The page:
28 Next Day Still cardiovascularly unstable Bloods –WBC 27 x 10 9 /L –CRP 411 –U&Es – Urea 18, Creat 178 –INR 1.6 Synovial Fluid –Group A beta-haemolytic streptococcus Blood Culture –Gram-positive coccus in chains What would you do for Jack now?

29 Jack After multiple extensive surgical debridements and IV Benzylpenicillin and Clindamycin Jack starts to make a slow recovery 2 weeks into admission PICC line becomes erythematous –IV Flucloxacillin 2g QDS started 2 days later erythema is still spreading Why might Jack not be responding to antibiotics?

30 Reasons for failing antibiotics treatment Does the antibiotic cover the normal causes of this type of infection? Is the patient compliant? Is the patient receiving the antibiotics? If on oral antibiotics is the patient able to absorb oral antibiotics? Is the antibiotic appropriate for the patients weight? Does the patient have prosthetic material that needs removing to allow recovery e.g. IV access, urinary catheters etc? Does the patient have a resistant bacteria causing the infection e.g. MRSA?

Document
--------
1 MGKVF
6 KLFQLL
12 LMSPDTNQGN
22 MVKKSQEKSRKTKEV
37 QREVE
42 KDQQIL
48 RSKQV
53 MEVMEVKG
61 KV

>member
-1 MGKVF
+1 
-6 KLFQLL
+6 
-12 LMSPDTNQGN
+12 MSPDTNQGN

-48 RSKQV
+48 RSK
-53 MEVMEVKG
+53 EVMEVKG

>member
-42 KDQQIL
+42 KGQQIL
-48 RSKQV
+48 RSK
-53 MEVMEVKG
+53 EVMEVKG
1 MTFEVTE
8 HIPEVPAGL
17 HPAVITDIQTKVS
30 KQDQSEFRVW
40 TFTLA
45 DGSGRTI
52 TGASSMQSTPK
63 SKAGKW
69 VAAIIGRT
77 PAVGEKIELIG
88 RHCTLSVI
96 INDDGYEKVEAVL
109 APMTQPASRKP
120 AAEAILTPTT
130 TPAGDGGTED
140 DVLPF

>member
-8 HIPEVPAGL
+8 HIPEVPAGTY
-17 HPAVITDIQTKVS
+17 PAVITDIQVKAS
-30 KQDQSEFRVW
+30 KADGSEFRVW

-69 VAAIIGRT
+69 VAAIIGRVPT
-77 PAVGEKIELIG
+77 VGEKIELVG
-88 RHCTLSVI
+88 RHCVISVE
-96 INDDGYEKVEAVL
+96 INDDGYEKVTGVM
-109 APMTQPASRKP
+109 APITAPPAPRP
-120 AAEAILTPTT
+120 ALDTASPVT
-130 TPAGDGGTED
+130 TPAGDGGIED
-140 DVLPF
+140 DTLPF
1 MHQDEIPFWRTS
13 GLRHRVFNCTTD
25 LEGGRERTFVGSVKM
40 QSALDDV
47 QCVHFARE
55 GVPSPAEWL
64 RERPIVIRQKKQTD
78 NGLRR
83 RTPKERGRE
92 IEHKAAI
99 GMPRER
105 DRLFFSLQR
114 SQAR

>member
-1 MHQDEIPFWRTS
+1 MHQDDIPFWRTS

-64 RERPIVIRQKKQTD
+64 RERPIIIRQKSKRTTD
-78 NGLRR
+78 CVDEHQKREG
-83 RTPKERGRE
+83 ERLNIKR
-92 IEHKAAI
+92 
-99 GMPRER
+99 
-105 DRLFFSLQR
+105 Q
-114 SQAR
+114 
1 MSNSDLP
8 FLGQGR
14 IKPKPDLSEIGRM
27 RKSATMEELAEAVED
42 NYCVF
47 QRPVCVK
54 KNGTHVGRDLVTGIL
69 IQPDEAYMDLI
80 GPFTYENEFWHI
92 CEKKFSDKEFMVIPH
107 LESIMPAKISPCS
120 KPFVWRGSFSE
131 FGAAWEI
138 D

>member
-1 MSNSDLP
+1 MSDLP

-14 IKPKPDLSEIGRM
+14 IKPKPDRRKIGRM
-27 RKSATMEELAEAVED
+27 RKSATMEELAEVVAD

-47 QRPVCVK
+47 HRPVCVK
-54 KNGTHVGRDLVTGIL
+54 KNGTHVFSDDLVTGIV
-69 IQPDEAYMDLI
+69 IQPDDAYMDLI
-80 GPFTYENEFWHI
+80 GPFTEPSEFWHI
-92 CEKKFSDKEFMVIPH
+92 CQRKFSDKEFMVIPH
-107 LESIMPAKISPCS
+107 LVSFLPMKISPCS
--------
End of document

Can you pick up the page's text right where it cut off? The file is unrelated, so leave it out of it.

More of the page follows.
31 Intravenous catheter infections IV lines breach the body’s main barrier to infection, the skin The most common causes of infection are skin bacteria e.g. Staphylococci –Gram-negative bacteria are unusual and normally occur in immunosuppressed patients or those on antibiotics that cause changes in skin flora The main treatment of an IV line infection is to remove the line –Essential with Staphylococcus aureus, Pseudomonas sp. and Klebsiella sp.

32 Jack Line site swab grew Staphylococcus aureus resistant to Flucloxacillin, i.e. MRSA PICC line removed Antibiotics switched to IV Teicoplanin 6mg/kg as body weight over 70kg Erythema settled in 7 days and antibiotics stopped Jack eventually recovered

33 Caution: Meticillin Resistant Staphylococcus aureus (MRSA) Resistant  -lactam antibiotics  Quinolones (e.g. Ciprofloxacin)  Macrolides (e.g. Erythromycin Sensitive  Glycopeptides (e.g. Teicoplanin)  Oxazolidinones (e.g. Linezolid) Usually Sensitive  Tetracyclines (e.g. Doxycycline)  Aminoglycosides (e.g. Gentamicin) Beware: PVL toxin in S. aureus causes increased virulence

34 Conclusions Most skin and bone infections are caused by Gram-positive cocci e.g. Staphylococci and Streptococci Necrotising fasciitis is an emergency for which the main treatment is surgery Antibiotics are chosen to treat the likely bacteria All of the microbiology report is important and helps with interpretation of the result MRSA is commonly selected by the use of - lactam and quinolone antibiotics and is not treatable by either class

35 Any Questions?